When you leave school, your parents will – honestly – be keen to get you out of their house. They’ve spent 25 years of their life being parents and now that they are in their early 50s, they want to enjoy their life and I am sure that your dad is keen to play with grandchildren – but just every once in a while. So you’ll have to take care of yourself.  

How so? Well, you need to get a job that pays. And you’ll probably want to have your own car, your own apartment and if you really want to have a family you will have to be able to support it. All of that only works with money. Where does it come from? If you believe that the result of your own work must be free for everyone – who’s going to pay for it?  

No –  in the end you are going to settle for a job that pays for your house, your car and your wife and children. You’ll be a developer and, eventually, architect or project manager who produces software for money. That’s your core skill and that’s what you invested 6 years and more of your life into. That money will either come from some internal budget of the company that you work for as a “corporate developer” or it will come from the clients that license the software that your company produces. In the end, there’s got to be money in your pocket. I know that’s not very romantic and has very little to do with the “free software is love” sort of thing, but it’s inevitable. Romantic is what you can get out of that money and that’s a decent life with a house, a car and a family.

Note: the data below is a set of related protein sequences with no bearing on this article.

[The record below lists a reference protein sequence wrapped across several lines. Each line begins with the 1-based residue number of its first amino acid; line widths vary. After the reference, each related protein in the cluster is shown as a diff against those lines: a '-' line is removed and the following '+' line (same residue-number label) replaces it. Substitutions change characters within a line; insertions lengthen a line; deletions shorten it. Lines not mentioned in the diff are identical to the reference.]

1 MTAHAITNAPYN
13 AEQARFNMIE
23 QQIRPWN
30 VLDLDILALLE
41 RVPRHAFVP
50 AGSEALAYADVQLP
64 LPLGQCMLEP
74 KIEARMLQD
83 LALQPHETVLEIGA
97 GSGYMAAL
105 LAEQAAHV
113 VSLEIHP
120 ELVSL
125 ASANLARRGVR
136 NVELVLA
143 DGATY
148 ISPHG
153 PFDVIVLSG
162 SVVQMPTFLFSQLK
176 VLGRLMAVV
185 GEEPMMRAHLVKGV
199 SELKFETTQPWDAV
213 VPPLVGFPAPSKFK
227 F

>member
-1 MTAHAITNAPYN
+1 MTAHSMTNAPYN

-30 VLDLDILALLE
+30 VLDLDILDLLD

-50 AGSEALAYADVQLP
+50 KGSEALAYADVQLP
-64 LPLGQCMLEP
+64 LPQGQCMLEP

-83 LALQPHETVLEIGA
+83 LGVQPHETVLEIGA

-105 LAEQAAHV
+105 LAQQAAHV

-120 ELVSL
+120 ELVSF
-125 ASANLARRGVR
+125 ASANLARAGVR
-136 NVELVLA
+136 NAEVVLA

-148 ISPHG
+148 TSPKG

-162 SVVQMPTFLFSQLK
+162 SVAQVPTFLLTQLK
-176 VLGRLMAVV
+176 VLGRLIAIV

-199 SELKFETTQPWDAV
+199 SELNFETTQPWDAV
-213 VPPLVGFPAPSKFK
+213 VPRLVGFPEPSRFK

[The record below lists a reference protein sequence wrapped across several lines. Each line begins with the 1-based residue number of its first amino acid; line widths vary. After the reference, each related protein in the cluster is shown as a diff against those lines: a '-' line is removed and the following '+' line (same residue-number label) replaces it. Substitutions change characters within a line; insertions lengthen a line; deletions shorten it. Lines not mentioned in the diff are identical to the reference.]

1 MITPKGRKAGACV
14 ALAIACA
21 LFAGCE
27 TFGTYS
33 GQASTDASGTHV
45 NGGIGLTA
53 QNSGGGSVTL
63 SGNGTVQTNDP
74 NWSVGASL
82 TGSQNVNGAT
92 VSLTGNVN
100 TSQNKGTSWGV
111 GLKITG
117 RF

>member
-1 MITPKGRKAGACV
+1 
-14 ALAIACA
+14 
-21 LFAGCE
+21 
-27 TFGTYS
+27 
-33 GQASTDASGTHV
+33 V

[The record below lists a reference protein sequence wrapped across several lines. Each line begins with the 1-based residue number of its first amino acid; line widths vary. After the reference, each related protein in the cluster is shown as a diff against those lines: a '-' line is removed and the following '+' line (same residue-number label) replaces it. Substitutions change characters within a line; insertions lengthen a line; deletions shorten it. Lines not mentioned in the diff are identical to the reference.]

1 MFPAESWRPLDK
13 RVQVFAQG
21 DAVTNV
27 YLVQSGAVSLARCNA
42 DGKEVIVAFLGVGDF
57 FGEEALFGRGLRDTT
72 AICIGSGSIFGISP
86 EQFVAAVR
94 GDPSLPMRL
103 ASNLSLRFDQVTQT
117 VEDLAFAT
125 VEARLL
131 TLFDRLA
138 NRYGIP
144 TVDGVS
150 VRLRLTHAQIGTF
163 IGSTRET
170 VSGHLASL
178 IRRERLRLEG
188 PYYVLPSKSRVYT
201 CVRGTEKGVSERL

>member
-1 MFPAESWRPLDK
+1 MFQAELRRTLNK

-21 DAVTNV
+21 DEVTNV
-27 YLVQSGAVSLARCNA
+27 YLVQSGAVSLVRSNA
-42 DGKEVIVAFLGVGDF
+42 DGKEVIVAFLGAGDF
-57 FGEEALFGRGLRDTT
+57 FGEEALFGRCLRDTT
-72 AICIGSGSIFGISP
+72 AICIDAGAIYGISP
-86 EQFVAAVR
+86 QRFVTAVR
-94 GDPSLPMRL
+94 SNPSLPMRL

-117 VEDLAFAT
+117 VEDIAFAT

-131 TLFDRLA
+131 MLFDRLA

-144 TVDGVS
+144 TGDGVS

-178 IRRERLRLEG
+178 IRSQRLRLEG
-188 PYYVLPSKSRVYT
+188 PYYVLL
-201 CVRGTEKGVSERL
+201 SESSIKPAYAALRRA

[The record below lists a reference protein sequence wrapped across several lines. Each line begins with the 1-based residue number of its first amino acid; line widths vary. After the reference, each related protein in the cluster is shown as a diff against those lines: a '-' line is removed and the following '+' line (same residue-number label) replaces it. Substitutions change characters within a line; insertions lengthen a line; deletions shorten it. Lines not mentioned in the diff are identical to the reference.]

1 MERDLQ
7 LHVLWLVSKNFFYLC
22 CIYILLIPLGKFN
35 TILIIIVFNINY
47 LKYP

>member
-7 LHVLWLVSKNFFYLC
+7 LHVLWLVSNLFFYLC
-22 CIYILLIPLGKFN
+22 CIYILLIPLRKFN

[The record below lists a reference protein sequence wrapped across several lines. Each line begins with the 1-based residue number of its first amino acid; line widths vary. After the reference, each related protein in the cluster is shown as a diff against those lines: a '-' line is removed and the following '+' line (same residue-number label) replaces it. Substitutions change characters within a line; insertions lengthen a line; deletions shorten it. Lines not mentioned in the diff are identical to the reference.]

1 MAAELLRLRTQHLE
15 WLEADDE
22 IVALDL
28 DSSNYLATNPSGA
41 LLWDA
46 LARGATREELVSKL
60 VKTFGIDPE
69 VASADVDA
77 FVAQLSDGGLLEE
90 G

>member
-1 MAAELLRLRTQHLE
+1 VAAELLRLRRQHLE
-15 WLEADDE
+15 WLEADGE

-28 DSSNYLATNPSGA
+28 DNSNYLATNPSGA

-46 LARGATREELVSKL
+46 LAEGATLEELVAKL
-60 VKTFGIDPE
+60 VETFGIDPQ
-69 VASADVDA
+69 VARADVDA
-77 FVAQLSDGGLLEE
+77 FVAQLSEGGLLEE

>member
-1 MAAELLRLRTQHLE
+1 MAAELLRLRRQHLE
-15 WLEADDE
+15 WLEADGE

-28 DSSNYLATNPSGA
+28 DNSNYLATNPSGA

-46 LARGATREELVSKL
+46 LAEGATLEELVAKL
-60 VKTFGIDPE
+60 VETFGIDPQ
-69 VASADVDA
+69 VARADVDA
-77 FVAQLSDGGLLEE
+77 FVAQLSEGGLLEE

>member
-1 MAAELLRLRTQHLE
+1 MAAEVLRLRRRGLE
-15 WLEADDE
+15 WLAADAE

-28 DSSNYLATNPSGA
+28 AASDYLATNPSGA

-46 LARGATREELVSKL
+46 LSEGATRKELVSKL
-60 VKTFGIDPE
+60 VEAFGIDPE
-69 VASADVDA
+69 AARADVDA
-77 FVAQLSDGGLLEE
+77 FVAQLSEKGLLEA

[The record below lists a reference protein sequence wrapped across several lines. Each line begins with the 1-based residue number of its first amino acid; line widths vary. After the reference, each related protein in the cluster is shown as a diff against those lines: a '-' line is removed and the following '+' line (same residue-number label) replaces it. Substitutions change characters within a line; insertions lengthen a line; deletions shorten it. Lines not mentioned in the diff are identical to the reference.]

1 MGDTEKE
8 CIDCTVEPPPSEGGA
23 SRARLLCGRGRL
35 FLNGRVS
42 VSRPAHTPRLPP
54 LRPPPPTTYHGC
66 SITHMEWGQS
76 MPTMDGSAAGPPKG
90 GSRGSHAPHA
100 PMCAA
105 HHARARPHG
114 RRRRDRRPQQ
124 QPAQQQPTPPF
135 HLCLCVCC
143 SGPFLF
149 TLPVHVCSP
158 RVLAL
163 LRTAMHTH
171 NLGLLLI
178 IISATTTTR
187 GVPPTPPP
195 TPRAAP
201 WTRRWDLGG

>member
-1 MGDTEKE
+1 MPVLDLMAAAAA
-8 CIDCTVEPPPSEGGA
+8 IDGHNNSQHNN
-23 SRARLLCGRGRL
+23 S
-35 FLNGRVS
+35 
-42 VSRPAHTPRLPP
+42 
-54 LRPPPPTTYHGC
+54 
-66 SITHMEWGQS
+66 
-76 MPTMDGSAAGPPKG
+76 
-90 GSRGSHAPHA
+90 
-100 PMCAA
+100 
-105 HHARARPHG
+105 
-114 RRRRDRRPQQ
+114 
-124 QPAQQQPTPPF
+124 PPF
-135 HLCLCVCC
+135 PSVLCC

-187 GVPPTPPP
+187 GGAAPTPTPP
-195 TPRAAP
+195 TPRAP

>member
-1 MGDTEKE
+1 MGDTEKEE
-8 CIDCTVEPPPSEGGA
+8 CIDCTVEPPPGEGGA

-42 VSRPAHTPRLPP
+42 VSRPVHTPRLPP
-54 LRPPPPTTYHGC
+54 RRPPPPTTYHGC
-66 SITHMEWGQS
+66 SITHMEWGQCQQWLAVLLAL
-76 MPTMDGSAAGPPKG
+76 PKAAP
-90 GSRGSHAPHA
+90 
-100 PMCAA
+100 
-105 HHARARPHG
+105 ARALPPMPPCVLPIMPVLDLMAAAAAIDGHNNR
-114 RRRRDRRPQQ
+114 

Yes, I know the argument. Software is supposed to be free and the money is made out of supporting it. Look around you. Read some industry magazines. Who exactly is making money out of “free”? IBM does, HP does and the large consulting companies do. They rake in the big bucks. But do they make the money on open-source software? No, they make that money on outsourcing deals, running data centers and selling hardware. That’s not the side of the IT business that is at all concerned about creating software that you want to be in. That is the side of the IT business that runs software.